I own 5 other high end guitars, all dreads, the CEO 7 is my “go to” guitar!
I am in Vancouver, Canada and I have one for sale. excellent condition with some minor wear scratches around the pick guard. The guitar is everything described here. I am selling because I have too much money tied up in guitars 🙂
It’d be nice to actually find a couple of these laying around Toronto’s local music stores, without having to order one in yourself with a 10% ($200) non-refundable deposit!
Have you asked if anyone is interested in ordering one? They do sell very well.
I like the look of the tuners on the CEO-7 but I did NOT like to actually use them when I restrung the guitar. The knobs are too shallow and small. And the pegs are a hair too tiny for my tastes. It took me three times as long to restrung my guitar because of the tuners.
I’m planning on putting open geared butter bean tuners on the CEO-7. Do you have a recommendation? I.E. Waverly, Grover, Gotoh or a different brand?
I can sympathies, as little buttons like the ones on the CEO-7 hurt my fingers when I have to use them a lot. And since I play in alternate tunings often it is an issue.
Waverly tuners are by far the favorite. They feel very solid and well made, even though I have encountered some loose or uneven ones from time to time.
But they are also heavy and add noticeable weight to the headstock of a guitar.
The custom Martin I play most was based on the 000-18GE and had small concave buttons, which really bit into my fingers. I had them changed out for Gotohs in weathered pewter color, which I guess is called “brushed nickel.” They have butterbean buttons, which have three humps to the crest, rather than being a single oval.
I have to ask. What changes did you make for your custom 000-18GE?
I have the redesigned Standard 000-18 and my only complaint (and its’ a big one) is it’s lack of headroom. I often alternate between fingerpicking and finger strumming. It’s perfectly responsive to fingerpicking, but the more aggressive I get, the more it loses its focus across the entire tonal spectrum. It seems like its lightly braced Sitka top is too easily over-driven under may hand. I know it’s not designed for aggressive strumming, but I’ve heard some Adi top 000/OM’s that maintain focus quite. I’d like to opt for an Adi top 000-18 like the GE, but I really prefer the thicker, warmer trebles produced by a Sitka top. So I’ve got a bit of a conundrum in my hands. It seems my only choices would be to stick with what I have adapt myself to the constraints of the instrument, or move to an even more lightly braced GE with an Adi top and adapt to a more piercing high end. I’ve been investigating various design elements for a potential CS model. One I’m very curious about, but haven’t heard an example of, is 5/16″ scalloped bracing under Sitka on a 000 body. Have your ever heard such an example? What does your experience otherwise recommend I investigate?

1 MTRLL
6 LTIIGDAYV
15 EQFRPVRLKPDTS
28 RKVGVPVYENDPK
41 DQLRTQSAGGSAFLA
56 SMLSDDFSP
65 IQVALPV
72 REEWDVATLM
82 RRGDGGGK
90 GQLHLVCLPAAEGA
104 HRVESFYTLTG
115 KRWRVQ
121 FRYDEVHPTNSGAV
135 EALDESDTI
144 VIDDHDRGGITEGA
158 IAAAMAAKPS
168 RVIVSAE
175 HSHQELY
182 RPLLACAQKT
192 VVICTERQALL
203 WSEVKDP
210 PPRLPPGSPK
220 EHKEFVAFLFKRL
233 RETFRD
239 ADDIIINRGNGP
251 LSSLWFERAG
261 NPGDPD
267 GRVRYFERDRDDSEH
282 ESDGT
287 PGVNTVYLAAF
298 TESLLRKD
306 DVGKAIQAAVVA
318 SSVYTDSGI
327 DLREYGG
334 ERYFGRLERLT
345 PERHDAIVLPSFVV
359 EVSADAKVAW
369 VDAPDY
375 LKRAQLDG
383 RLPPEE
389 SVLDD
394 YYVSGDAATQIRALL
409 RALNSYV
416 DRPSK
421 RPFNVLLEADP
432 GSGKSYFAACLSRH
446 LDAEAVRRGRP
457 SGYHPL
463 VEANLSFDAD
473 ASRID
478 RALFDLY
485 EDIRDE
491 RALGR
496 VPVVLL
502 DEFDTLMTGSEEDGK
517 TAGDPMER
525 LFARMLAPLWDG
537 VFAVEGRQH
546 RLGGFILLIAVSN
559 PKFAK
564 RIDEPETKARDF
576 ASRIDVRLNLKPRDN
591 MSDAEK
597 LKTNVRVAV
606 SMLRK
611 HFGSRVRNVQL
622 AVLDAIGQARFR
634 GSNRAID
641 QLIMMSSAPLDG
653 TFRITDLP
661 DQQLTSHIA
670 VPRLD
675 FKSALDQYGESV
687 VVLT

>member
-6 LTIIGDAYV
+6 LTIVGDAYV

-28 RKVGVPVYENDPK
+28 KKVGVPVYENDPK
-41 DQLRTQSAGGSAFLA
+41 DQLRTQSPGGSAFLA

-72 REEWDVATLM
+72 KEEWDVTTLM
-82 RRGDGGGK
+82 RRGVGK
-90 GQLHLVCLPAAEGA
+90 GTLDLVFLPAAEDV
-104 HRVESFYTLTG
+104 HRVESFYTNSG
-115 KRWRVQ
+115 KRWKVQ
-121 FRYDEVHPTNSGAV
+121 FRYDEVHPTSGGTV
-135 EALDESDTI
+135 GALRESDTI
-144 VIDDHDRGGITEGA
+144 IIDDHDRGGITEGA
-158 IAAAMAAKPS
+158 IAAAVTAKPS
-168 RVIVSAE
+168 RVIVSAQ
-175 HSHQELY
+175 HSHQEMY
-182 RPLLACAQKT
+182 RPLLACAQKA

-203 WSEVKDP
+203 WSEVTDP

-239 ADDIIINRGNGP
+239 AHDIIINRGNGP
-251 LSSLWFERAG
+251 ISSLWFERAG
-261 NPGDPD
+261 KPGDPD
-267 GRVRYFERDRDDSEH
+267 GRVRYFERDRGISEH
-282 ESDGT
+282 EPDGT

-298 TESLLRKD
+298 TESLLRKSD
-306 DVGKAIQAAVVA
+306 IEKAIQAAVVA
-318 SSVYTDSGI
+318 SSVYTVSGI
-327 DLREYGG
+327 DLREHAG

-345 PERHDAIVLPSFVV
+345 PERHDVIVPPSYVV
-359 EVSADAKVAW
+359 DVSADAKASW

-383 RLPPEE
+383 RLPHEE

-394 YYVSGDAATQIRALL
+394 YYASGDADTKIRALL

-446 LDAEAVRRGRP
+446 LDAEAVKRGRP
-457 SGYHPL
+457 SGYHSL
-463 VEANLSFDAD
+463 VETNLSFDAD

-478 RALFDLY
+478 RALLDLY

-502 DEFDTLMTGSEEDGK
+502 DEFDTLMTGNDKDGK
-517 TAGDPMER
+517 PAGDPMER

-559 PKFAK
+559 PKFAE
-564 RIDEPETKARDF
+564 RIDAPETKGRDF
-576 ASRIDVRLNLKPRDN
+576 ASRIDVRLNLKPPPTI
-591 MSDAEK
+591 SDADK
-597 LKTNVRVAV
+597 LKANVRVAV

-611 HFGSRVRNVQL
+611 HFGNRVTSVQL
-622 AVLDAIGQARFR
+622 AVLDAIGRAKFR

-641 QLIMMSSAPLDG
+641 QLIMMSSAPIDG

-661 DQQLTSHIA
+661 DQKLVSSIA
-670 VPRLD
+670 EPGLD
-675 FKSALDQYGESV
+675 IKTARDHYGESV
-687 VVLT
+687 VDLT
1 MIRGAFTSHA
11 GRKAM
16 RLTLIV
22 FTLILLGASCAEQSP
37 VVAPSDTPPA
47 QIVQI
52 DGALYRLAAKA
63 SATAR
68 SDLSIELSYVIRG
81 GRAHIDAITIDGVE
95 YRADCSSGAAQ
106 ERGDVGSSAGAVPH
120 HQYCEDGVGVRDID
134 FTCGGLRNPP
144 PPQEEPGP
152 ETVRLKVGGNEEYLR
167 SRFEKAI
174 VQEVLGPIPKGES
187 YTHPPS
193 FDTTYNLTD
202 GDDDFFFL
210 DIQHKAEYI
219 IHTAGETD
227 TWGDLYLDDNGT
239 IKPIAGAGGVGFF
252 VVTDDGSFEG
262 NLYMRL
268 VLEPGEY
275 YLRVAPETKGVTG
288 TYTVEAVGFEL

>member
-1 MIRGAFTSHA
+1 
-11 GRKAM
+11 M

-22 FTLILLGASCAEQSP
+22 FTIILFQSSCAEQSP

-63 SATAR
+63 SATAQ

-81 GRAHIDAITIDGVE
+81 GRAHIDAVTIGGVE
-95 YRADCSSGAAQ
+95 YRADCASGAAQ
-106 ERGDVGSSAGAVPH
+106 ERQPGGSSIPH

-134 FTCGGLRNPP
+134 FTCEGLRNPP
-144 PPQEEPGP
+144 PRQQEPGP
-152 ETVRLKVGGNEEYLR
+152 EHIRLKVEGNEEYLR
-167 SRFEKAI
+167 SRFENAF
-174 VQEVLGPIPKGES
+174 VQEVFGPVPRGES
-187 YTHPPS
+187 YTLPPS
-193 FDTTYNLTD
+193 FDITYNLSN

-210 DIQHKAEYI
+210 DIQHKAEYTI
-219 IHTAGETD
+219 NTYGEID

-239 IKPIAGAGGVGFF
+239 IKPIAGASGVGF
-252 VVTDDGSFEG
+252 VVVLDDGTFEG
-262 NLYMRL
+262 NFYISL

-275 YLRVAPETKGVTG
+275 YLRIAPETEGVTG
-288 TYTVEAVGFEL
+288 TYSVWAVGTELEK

Thanks in advance,
Sorry for the delayed reply. It has been that kind of summer.
I am a big fan of 1/4″ bracing on short-scale Martins, but I agree the new 000-18 does not hold up as well under a big attack as I hoped it might. I guess it is a Sitka thing and Adirondack bracing might have helped there. The 000-18GE does not have this issue.
The Woody Guthrie model has the 5/16″ scalloped Sitka braces. It is basically a Style 18 version of the Eric Clapton model.
About the only alternative I know of at the moment is a custom OM-18, like the one for sale at Maury’s Music. It is the new OM-28 in Style 18.
The long scale makes a big difference in the tolerances while still giving you Sitka, my favored spruce for mahogany, and 1/4″ bracing for that extra resonance.
Or you could try medium strings of some sort on your 000-18. If they are too much for you, try some mediums with flexible cores, or a mixed set, like the GHS True Mediums, which have a medium for the unwound strings and the low E string, and mediums for the A, D, and G string, which helps reduce some of the overall tension on the neck and is also ideal for DADGAD tuning, because the three de-tuned strings do not get so flabby.
As for my Madgascar rosewood custom, I wanted what was basically a short-scale version of the Laurence Juber model with some other changes. I had owned a Juber and found the neck shape and string spacing did not work well for my finicky wrist, etc. I wanted the 000-18GE’s rounder V neck shape, 2-5/16″ string spacing, and short-scale to ease my hands, and the 1/4″ bracing too because I prefer the resonant sound of OMs, but with the short saddle for an undersaddle pickup. And I got maple binding as well.
I would have been content with the Style 18 looks, but they cut me a break on the upgrades to make it look more like the herringbone Juber models.
Afterwards I changed the Waverly tuners out for Gotohs because the 18GE tuners are concave and hurt my fingers.
My hands and elbows are a lot better these days and I actually own a Brazilian Juber now, which has become my main gigging guitar.
Really, the only thing that needs changing on the CEO 7 are the tuners. The Golden Age tuners are inferior to the build quality of the rest of the guitar. I have owned my CEO 7 for close to a year and Martin “hit it out of the park” on this model. I love it!!
I was never a fan of the Gibson style white buttons in general. Given how easy it is to change out tuners on a guitar, it is hard to argue about much being wrong with the CEO-7 given its amazingly affordable price.